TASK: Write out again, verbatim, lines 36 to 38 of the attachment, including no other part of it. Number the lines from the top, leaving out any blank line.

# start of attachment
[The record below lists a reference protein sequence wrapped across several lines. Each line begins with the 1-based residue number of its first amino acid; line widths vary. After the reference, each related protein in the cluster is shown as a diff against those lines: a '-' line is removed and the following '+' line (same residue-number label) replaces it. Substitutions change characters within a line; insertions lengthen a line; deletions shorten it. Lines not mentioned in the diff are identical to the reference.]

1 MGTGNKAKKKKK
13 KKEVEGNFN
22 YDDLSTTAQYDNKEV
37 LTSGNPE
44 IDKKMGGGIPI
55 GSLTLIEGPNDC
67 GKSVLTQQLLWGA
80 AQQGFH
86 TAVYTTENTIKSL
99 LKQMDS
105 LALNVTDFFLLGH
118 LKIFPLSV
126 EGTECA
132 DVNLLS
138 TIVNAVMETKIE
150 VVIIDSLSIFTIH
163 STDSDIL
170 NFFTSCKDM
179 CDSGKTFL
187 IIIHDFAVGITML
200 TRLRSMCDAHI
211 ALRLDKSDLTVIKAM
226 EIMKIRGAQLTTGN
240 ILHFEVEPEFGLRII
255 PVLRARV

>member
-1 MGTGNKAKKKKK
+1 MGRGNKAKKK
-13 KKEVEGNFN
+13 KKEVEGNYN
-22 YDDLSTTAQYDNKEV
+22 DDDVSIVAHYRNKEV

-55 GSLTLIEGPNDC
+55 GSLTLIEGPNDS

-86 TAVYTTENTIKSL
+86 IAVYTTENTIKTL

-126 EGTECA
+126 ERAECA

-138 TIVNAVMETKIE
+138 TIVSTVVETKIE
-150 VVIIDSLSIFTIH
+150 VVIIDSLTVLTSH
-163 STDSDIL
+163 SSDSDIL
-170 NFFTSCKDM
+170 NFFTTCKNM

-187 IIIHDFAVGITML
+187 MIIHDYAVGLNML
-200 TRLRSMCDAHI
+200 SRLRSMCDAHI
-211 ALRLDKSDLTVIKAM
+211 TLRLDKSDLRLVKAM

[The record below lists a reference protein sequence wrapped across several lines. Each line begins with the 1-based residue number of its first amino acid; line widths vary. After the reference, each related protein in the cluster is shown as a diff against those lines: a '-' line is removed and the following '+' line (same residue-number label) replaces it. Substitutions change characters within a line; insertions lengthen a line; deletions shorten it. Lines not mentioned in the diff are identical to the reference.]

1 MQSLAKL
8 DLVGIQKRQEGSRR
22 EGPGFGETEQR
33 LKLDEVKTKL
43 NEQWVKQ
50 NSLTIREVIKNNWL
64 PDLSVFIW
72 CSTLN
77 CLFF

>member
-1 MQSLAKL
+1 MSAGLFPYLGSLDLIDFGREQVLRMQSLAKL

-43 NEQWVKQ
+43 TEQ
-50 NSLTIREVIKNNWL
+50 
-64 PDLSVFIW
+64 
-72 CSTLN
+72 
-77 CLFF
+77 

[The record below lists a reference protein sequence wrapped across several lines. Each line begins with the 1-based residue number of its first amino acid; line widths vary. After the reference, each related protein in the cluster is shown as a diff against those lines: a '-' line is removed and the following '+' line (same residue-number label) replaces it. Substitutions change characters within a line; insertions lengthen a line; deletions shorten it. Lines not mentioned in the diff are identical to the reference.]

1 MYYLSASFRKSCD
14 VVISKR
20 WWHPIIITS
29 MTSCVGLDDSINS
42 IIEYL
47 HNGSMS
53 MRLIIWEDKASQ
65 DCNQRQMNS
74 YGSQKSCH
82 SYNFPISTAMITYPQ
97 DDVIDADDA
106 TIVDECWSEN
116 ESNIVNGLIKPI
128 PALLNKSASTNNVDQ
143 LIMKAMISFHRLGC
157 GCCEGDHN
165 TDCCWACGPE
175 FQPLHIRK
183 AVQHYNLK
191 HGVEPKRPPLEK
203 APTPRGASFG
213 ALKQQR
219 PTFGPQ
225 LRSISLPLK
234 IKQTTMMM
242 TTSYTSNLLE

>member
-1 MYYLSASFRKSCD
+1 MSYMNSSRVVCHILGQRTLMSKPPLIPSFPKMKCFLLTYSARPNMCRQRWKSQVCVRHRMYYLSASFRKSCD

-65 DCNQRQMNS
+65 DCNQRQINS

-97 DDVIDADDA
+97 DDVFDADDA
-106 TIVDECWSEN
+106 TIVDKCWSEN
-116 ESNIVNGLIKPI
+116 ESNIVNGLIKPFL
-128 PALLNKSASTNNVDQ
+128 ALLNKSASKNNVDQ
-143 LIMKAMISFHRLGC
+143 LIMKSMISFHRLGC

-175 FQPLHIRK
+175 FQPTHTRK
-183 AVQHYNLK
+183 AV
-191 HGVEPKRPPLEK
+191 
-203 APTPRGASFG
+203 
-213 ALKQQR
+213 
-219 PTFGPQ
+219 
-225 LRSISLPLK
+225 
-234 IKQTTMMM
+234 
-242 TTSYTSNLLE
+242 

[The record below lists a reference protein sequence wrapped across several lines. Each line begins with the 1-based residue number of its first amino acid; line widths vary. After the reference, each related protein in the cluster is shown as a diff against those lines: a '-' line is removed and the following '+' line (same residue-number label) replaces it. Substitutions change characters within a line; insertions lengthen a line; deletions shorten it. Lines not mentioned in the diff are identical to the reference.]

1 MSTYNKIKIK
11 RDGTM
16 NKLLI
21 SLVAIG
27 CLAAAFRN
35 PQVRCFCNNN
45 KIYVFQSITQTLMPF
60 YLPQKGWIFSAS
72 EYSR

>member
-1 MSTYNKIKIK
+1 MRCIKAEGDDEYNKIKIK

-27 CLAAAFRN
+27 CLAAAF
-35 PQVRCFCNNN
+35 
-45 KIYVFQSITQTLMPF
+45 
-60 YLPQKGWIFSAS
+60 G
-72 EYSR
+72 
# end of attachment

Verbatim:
-86 TAVYTTENTIKSL
+86 IAVYTTENTIKTL

-126 EGTECA